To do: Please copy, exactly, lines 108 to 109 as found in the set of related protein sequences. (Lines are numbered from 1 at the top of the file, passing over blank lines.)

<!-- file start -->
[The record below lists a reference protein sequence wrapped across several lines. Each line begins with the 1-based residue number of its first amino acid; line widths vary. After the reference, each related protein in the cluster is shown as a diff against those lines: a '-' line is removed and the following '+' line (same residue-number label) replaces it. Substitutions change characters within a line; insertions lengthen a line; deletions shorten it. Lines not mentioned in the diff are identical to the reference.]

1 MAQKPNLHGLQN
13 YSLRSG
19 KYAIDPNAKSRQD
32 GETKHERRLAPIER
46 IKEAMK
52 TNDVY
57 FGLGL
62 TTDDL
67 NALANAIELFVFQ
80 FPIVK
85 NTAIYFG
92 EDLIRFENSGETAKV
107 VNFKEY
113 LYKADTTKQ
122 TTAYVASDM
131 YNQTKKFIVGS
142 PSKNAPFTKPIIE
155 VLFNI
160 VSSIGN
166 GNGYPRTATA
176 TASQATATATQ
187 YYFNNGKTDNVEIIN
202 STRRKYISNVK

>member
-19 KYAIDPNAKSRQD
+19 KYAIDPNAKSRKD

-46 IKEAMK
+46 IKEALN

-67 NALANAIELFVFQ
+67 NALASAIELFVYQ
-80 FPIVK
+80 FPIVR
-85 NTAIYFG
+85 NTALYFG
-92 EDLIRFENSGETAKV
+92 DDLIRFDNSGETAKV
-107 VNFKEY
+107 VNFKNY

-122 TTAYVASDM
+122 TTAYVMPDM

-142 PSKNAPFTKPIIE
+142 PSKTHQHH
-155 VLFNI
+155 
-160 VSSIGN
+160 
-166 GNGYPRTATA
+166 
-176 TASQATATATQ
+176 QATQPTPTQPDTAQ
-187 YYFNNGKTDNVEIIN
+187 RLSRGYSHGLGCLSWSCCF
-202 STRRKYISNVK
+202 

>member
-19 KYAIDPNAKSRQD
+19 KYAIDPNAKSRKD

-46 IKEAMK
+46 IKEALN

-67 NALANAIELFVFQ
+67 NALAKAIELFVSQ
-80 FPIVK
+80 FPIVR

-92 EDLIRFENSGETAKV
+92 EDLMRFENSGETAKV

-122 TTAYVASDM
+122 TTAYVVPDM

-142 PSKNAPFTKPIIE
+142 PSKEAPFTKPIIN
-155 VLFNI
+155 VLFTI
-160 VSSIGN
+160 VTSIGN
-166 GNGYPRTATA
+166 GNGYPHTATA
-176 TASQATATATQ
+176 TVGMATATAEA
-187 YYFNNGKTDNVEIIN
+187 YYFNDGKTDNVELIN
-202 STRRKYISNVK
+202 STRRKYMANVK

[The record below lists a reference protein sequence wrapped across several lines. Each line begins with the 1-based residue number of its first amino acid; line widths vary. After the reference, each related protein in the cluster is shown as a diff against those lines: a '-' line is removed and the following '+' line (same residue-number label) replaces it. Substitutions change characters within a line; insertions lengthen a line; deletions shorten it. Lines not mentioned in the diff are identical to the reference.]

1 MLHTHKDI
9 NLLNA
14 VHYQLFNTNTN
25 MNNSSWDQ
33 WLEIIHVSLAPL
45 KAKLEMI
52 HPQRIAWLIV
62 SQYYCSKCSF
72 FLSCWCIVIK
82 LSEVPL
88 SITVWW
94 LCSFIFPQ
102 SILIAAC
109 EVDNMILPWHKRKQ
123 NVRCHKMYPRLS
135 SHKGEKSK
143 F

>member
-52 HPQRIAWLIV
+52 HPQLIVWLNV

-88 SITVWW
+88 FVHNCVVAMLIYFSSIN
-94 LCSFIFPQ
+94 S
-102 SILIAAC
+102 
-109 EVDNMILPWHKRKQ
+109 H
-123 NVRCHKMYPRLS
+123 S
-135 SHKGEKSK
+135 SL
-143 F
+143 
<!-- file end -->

-102 SILIAAC
+102 